Stephens said the shooter was still in the store when police officers arrived. They challenged him to put down his pistol, but Stephens said he instead put the gun to his own head and killed himself.
The shooter was not identified pending notification of next of kin. Stephens said it appears he was not a local and he had out of state license plates on his truck.
Stephens said the investigation shows Rosas and the shooter had been in a relationship that ended in 2005. Rosas had worked for Target for about two years.
In the rush to get out of the store, four people were injured. Most had bumps and bruises, but Stephens said one person suffered a fracture.
The Target store and the Lowes next door remained closed Sunday. Workers were seen returning Monday morning.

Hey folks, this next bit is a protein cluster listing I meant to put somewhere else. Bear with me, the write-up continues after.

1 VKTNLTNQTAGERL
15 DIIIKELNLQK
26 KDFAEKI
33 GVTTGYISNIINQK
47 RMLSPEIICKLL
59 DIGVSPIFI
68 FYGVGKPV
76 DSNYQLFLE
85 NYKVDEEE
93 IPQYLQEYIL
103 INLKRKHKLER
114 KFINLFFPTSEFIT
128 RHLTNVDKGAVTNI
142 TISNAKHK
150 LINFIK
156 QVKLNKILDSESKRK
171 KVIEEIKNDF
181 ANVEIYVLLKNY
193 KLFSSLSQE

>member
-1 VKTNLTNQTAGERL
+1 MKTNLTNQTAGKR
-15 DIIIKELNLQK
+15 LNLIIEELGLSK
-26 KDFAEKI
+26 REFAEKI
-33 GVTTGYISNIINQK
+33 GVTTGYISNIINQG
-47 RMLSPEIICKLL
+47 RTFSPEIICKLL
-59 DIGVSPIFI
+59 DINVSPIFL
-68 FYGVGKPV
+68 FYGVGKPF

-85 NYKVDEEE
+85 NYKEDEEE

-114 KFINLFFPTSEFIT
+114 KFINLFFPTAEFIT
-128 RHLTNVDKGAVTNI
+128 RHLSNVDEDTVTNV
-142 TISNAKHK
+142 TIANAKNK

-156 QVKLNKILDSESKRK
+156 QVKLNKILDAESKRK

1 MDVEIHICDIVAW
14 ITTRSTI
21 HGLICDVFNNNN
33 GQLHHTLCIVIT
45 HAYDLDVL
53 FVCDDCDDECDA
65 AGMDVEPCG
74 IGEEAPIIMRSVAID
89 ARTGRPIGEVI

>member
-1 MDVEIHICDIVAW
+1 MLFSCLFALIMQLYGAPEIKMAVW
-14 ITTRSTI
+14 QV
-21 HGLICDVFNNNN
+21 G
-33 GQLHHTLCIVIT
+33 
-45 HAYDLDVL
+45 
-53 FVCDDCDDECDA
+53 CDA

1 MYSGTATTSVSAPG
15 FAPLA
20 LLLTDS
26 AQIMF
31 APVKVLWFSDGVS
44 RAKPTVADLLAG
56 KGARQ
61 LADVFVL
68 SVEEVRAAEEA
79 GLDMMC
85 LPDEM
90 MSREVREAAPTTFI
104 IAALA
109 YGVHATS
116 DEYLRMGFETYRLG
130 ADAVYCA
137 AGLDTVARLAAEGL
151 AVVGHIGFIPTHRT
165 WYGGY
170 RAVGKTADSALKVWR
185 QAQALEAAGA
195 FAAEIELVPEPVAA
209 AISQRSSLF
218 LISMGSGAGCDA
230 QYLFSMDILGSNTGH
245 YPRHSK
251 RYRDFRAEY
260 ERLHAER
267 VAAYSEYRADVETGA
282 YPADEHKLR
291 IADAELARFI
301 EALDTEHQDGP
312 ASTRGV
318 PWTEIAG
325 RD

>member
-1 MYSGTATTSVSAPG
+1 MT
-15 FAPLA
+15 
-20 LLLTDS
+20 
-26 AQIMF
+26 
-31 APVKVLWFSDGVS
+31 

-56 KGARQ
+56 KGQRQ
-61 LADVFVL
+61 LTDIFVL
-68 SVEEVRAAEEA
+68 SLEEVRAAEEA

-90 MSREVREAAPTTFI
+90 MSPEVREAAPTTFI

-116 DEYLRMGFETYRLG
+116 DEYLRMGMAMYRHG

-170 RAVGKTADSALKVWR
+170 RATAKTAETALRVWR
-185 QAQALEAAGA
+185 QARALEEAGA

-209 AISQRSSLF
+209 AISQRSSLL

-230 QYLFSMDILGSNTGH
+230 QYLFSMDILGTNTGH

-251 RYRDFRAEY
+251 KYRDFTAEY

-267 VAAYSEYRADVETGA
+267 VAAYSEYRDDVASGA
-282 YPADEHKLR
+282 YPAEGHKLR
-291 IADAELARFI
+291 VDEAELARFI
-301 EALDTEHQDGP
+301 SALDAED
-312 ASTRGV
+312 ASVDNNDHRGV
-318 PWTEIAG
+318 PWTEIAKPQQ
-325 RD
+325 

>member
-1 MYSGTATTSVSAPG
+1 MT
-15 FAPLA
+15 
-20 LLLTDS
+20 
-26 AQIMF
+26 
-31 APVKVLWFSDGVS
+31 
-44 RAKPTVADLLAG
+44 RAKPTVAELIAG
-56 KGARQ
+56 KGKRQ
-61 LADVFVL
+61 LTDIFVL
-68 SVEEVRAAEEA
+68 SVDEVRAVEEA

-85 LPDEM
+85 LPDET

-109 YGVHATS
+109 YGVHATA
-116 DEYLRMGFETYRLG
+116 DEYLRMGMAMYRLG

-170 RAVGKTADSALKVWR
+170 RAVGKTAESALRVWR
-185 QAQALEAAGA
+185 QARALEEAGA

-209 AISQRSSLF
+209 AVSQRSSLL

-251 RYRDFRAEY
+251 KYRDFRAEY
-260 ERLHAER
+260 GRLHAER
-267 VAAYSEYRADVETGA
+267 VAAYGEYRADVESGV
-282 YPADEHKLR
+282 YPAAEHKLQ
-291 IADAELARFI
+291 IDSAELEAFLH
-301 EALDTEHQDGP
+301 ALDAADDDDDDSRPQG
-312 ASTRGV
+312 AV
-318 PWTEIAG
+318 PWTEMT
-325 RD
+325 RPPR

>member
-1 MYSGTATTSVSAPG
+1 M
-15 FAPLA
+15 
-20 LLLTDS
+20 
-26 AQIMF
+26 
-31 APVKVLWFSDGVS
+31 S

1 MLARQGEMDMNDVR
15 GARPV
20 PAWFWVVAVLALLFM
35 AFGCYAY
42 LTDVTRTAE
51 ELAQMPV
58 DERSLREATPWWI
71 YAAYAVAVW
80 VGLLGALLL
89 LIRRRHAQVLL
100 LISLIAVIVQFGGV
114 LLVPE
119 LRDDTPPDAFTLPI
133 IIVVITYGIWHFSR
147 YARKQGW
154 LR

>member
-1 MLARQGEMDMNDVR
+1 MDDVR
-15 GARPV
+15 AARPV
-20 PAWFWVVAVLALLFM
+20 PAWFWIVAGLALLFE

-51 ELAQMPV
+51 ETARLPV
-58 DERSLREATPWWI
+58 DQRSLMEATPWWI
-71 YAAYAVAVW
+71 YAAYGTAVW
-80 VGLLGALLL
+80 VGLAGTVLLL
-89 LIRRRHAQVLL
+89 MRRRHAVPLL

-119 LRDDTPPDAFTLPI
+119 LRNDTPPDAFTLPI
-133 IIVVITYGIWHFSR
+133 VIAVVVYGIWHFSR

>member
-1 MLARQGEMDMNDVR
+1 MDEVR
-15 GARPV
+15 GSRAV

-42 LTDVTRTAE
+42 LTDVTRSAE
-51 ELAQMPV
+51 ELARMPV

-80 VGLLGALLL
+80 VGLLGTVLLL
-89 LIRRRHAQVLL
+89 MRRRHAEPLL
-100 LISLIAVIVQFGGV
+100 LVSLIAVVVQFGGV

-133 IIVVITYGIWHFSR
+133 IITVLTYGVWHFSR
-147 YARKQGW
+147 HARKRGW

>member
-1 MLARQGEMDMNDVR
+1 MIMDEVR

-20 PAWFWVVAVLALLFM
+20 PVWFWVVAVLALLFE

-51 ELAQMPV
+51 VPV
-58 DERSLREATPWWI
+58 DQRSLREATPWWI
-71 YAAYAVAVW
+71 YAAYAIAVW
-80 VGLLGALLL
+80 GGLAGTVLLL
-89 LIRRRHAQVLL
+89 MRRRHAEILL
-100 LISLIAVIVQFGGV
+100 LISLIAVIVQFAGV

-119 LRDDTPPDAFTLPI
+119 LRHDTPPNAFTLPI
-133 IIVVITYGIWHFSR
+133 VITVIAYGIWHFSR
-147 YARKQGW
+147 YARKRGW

In a statement, Target said:
“Target is deeply saddened by the loss of one of our team members and the tragic event that took place at our Apex, N.C., store shortly after 11 a.m. Sunday morning. The safety and well-being of our guests and team members is our highest priority. The store was immediately evacuated following the incident and we are cooperating fully with law enforcement in its investigation.”
Target said counselors would be on hand Monday to help employees deal with what happened. Customers who came to the store Monday morning were told it would reopen at 10 a.m.
According to statistics from the American Bar Association, approximately 1.3 million women and 835,000 men are physically assaulted by an intimate partner annually in the United States. More than a thousand women are murdered every year by a spouse or partner. If you’re in an abusive relationship, there is help available. Victims can call the National Domestic Violence hotline. Go to http://www.ndvh.org/ for more information.
Atlanta GA May 30 2010 An off duty Atlanta policeman is recovering at Grady hospital tonight.. from a gun shot wound he got trying to break up a robbery in the city’s went end.